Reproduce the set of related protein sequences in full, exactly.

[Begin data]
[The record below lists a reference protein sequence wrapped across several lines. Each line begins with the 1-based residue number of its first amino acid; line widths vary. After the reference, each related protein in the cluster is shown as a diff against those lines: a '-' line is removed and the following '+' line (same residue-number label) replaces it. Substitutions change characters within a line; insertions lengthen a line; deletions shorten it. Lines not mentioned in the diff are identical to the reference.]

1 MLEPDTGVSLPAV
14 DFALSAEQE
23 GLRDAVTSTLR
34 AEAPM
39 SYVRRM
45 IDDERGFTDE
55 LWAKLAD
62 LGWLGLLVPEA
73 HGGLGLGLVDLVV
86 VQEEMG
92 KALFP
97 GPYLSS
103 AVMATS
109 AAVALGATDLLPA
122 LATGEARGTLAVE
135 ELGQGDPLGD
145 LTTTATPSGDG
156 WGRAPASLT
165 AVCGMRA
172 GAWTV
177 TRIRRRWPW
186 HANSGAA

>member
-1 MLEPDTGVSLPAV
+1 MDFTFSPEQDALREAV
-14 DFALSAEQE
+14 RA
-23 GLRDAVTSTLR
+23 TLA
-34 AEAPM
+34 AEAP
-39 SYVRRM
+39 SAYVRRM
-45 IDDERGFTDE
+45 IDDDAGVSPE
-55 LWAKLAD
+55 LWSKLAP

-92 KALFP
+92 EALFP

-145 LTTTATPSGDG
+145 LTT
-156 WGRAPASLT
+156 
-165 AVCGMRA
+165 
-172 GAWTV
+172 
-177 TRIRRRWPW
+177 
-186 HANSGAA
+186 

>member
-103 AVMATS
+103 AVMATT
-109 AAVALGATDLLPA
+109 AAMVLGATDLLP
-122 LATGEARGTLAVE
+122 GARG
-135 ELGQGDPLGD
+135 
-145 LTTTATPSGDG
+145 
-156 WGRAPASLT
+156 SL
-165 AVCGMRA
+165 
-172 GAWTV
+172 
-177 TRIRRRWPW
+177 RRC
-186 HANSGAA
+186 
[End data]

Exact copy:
[The record below lists a reference protein sequence wrapped across several lines. Each line begins with the 1-based residue number of its first amino acid; line widths vary. After the reference, each related protein in the cluster is shown as a diff against those lines: a '-' line is removed and the following '+' line (same residue-number label) replaces it. Substitutions change characters within a line; insertions lengthen a line; deletions shorten it. Lines not mentioned in the diff are identical to the reference.]

1 MLEPDTGVSLPAV
14 DFALSAEQE
23 GLRDAVTSTLR
34 AEAPM
39 SYVRRM
45 IDDERGFTDE
55 LWAKLAD
62 LGWLGLLVPEA
73 HGGLGLGLVDLVV
86 VQEEMG
92 KALFP
97 GPYLSS
103 AVMATS
109 AAVALGATDLLPA
122 LATGEARGTLAVE
135 ELGQGDPLGD
145 LTTTATPSGDG
156 WGRAPASLT
165 AVCGMRA
172 GAWTV
177 TRIRRRWPW
186 HANSGAA

>member
-1 MLEPDTGVSLPAV
+1 MDFTFSPEQDALREAV
-14 DFALSAEQE
+14 RA
-23 GLRDAVTSTLR
+23 TLA
-34 AEAPM
+34 AEAP
-39 SYVRRM
+39 SAYVRRM
-45 IDDERGFTDE
+45 IDDDAGVSPE
-55 LWAKLAD
+55 LWSKLAP

-92 KALFP
+92 EALFP

-145 LTTTATPSGDG
+145 LTT
-156 WGRAPASLT
+156 
-165 AVCGMRA
+165 
-172 GAWTV
+172 
-177 TRIRRRWPW
+177 
-186 HANSGAA
+186 

>member
-103 AVMATS
+103 AVMATT
-109 AAVALGATDLLPA
+109 AAMVLGATDLLP
-122 LATGEARGTLAVE
+122 GARG
-135 ELGQGDPLGD
+135 
-145 LTTTATPSGDG
+145 
-156 WGRAPASLT
+156 SL
-165 AVCGMRA
+165 
-172 GAWTV
+172 
-177 TRIRRRWPW
+177 RRC
-186 HANSGAA
+186 